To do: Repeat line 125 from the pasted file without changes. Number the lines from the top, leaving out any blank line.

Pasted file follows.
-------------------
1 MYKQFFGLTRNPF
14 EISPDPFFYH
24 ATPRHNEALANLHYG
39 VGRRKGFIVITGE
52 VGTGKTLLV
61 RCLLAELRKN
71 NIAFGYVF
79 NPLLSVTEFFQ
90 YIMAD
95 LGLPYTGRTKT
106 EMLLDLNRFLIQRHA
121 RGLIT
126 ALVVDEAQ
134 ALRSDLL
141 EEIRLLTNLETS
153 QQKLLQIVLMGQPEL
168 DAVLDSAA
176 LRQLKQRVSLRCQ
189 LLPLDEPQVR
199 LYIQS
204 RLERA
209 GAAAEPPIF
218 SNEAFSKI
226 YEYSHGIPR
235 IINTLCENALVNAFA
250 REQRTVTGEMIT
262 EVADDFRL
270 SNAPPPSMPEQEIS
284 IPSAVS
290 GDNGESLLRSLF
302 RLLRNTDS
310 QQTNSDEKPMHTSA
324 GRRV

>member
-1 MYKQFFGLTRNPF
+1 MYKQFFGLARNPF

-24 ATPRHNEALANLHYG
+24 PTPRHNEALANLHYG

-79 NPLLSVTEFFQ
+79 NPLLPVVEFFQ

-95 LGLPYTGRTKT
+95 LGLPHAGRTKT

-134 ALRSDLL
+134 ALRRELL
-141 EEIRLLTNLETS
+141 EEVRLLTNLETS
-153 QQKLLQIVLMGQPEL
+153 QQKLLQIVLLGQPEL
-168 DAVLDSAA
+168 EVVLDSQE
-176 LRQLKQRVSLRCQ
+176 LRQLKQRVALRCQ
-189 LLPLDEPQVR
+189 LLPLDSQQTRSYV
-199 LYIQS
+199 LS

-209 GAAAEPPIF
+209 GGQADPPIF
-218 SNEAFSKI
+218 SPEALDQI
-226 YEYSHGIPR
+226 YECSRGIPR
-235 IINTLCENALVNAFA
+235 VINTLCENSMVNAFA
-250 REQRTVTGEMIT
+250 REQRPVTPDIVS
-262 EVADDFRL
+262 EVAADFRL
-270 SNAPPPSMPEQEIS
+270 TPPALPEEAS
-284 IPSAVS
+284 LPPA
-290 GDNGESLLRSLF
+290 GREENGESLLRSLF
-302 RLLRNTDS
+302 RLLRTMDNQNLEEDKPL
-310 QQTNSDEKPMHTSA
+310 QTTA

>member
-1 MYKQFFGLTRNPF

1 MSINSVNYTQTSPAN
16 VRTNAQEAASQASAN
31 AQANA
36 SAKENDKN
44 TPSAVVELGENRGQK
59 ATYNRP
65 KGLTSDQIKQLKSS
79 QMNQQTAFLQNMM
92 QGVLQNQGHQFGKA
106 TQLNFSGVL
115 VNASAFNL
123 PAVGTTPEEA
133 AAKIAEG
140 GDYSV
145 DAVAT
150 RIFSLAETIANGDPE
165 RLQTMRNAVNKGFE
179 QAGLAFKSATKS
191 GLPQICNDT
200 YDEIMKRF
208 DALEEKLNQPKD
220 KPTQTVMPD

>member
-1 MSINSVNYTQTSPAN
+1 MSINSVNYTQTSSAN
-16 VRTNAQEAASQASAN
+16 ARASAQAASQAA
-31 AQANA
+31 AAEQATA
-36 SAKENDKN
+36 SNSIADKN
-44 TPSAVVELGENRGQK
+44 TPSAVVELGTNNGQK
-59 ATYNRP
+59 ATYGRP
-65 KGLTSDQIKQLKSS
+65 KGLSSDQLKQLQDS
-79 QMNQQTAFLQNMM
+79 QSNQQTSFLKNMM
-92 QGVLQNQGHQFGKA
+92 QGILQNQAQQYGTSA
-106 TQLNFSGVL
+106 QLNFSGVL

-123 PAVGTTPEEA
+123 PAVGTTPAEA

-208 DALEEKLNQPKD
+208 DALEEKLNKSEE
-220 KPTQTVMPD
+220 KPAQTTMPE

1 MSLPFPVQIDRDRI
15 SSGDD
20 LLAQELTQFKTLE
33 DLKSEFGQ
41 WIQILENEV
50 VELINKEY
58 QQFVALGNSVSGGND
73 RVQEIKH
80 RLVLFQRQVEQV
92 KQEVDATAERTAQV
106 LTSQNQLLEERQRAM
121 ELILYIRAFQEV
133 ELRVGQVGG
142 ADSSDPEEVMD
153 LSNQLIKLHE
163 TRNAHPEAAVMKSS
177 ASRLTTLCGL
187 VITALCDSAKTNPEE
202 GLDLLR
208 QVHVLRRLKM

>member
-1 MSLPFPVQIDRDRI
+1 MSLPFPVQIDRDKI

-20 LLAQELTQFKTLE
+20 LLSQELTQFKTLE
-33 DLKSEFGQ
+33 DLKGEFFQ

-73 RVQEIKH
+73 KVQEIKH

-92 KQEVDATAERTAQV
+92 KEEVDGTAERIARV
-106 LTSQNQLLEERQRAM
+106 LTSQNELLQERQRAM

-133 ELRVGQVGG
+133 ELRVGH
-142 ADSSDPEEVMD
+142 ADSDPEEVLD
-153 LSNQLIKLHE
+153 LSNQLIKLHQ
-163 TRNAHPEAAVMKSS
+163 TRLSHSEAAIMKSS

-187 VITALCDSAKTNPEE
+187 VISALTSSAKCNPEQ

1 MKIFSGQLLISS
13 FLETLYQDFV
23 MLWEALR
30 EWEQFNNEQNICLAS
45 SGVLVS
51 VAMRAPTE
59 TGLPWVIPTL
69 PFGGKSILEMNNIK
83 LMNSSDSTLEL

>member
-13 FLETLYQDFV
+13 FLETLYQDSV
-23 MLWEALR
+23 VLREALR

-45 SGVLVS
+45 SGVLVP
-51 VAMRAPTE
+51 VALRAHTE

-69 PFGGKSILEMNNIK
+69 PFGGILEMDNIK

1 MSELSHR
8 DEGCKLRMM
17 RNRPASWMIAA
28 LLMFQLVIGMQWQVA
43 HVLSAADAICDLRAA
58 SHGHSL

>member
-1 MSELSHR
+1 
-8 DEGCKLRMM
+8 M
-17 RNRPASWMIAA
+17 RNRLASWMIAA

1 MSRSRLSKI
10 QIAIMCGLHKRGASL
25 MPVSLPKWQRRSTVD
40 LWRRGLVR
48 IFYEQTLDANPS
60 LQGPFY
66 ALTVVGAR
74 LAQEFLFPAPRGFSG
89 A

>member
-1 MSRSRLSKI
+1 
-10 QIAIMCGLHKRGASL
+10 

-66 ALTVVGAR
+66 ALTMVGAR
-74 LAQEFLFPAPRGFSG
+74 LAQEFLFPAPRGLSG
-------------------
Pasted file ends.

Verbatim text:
+123 PAVGTTPAEA